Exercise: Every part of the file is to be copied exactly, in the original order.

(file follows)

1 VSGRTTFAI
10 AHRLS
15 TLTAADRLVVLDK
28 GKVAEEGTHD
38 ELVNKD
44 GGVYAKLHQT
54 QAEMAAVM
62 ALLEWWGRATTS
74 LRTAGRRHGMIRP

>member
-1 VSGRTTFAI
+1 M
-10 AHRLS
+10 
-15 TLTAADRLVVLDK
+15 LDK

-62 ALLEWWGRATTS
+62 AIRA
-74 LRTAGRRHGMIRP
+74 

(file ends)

1 VSGRTTFAI
10 AHRLS
15 TLTAADRLVVLDK
28 GKVAEEGTHD
38 ELVNKD
44 GGVYAKLHQT
54 QAEMAAVM
62 ALLEWWGRATTS
74 LRTAGRRHGMIRP

>member
-1 VSGRTTFAI
+1 M
-10 AHRLS
+10 
-15 TLTAADRLVVLDK
+15 LDK

-62 ALLEWWGRATTS
+62 AIRA
-74 LRTAGRRHGMIRP
+74 